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Evansville Museum of Arts, History and Science



Evansville Museum of Arts, History and Science


  • Mechanical Engineer: Durkin & Villalta Partners Engineering
  • Civil Engineer: Bernardin Lochmueller & Associates
  • Landscape Architect: RATIO
  • Bowen Technovation

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Project Description


The Evansville Museum of Arts, History and Science has become a cultural, educational and architectural landmark for the city. Therefore, the design for a new immersive theater and entry experience mandated adherence to a couple of key conceptual principals.

First, the rich architectural heritage of the existing institution must not only be preserved, but enhanced. In concert with the modern, glazed white brick entry pavilion designed by Victor Gruen in 1959, the new pavilion envisions a similar massing and material pallet. A very simple white terra cotta box is positioned to welcome visitors, across a new entry plaza, to a reimagined window into the three core museum disciplines. Again pulling inspiration from the original design, every aspect of the detailing and materials for the pavilion are simple, taut, and minimal. The white exterior is brought in to the interior wall surfaces creating a bright canvas of sorts, ripe for completing the composition through the positioning of theater and other art components envisioned for the space. A dark slate colored tile floor is used as a monolithic datum on which the pavilion rests, and the other lobby components are free to interact.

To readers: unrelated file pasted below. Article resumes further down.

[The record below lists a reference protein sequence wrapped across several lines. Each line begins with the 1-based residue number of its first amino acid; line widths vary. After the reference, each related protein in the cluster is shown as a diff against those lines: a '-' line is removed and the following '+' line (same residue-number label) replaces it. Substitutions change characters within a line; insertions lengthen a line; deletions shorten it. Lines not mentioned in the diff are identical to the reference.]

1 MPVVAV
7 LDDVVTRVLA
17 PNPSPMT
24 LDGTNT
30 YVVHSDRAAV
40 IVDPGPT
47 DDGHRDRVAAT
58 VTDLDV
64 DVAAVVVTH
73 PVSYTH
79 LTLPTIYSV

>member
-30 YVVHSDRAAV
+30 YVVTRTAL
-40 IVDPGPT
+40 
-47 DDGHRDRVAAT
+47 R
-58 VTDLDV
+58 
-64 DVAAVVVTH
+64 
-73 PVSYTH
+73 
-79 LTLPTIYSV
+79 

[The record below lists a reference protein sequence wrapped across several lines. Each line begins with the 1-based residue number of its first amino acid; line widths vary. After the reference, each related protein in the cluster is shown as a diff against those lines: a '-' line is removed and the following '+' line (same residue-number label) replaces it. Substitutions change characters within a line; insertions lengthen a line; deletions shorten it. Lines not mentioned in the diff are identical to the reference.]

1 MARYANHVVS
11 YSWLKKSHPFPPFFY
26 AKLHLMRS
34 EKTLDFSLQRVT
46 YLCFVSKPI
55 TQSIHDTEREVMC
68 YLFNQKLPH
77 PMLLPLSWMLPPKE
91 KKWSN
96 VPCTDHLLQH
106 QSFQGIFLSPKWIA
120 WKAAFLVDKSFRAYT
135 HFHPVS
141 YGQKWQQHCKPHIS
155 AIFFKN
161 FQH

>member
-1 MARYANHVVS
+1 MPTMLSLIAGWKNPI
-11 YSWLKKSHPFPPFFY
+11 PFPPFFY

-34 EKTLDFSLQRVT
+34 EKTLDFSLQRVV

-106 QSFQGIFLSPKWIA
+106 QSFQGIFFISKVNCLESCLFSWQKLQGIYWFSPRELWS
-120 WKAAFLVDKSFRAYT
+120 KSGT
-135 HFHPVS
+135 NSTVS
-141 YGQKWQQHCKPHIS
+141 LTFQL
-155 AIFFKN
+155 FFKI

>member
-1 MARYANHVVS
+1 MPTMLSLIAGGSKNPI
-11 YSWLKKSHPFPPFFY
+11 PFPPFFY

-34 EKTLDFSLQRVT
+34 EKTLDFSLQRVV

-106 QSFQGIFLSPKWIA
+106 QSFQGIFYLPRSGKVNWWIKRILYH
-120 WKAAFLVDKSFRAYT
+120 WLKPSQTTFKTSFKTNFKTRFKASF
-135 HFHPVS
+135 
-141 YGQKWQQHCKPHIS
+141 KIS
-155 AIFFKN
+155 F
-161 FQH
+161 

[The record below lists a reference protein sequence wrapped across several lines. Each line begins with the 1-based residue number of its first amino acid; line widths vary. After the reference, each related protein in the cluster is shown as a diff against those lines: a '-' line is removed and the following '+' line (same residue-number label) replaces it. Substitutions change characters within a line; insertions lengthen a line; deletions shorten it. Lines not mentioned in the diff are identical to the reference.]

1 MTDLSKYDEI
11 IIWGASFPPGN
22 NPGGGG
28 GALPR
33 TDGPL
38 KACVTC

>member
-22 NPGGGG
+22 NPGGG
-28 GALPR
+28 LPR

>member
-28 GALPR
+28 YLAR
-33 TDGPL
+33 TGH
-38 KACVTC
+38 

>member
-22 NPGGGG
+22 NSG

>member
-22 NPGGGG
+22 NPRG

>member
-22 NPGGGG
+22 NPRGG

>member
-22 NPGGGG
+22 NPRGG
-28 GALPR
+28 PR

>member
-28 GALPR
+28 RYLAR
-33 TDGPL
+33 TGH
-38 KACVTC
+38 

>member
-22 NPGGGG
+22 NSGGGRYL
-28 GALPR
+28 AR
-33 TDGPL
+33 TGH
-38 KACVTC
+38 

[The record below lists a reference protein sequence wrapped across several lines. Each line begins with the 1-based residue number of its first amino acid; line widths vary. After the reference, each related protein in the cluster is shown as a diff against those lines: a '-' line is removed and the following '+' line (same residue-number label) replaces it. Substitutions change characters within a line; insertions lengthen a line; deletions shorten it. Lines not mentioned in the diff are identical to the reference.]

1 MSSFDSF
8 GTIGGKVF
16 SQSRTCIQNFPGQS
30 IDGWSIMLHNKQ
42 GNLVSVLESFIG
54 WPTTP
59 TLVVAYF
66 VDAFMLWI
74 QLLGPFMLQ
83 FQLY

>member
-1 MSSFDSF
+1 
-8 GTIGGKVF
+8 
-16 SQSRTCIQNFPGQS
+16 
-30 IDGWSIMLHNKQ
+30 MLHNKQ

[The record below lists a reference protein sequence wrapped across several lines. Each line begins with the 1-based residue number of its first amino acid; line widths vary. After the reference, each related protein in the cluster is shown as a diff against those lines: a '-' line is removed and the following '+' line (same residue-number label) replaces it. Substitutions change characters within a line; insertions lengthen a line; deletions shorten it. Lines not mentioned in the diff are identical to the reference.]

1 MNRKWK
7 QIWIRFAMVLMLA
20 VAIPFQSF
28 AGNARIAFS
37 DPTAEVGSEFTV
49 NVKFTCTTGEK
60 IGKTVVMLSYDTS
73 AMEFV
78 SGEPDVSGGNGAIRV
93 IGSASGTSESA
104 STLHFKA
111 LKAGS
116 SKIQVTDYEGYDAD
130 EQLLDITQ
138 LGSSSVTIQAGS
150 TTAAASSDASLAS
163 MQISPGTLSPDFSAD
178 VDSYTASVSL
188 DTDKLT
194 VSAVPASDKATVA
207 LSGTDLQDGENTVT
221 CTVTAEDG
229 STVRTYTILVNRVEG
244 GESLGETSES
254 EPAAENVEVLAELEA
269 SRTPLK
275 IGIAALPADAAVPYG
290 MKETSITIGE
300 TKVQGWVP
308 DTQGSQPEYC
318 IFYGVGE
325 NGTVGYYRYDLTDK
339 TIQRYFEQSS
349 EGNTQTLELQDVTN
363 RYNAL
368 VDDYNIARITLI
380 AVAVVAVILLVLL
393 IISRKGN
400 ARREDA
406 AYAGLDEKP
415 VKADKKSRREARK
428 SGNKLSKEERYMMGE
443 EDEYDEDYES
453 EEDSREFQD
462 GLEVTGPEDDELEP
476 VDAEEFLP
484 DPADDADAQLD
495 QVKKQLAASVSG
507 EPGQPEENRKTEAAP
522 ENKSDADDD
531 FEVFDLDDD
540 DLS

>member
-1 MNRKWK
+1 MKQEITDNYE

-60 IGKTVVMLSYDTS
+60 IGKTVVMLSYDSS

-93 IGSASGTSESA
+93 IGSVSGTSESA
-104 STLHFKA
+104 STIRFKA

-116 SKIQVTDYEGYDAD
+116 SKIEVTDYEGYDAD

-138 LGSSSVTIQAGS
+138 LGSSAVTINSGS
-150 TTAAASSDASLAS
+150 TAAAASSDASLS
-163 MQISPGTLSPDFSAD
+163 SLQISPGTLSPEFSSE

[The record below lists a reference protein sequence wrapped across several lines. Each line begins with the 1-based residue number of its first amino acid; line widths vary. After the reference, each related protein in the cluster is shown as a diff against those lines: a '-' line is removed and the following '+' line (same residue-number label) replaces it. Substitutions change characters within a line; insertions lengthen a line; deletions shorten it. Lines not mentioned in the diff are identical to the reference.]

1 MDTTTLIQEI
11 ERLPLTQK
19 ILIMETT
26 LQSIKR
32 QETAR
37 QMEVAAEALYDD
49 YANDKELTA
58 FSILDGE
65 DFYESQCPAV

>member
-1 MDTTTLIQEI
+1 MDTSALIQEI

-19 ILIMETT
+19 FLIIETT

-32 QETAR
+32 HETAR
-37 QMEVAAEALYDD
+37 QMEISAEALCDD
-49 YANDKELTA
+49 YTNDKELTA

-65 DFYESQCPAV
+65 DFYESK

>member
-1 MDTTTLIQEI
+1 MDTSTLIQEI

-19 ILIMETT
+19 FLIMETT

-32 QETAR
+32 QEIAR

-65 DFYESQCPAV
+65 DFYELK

Second, the full mission of the museum, including arts, history, and science must be represented. Yet again, the design reaches back to the 1959 pavilion, and the expression of its “first in the state” planetarium. The new expression relies on a much larger and far more dynamic immersive theater component contrasting with and asserting itself within the confines of the new pavilion. Importantly, however, this interstellar-like spherical element is not only intended to embody the science component of the museum, but through its cladding represent the other disciplines as well. The rich mottled native wood cladding takes inspiration from the ancient artifacts found at the nearby Mann Site, and thus has the opportunity to become linked not only to the history of this local ancient mound-building cultural, but its art as well. The theme is also extended to a planted “mound” in the entry plaza which provides a subtle connection between the interior and exterior design. Finally, in addition to the acrylic railing art piece for the pavilion, minimal use of stainless and a clear anegre wood fill out the intentionally limited but engaging material pallet.

So it is with the great and deliberate simplicity of a white box containing an imaginative wood ball, that both a meaningful connection to the past is made and an adventure to the present and beyond begins.
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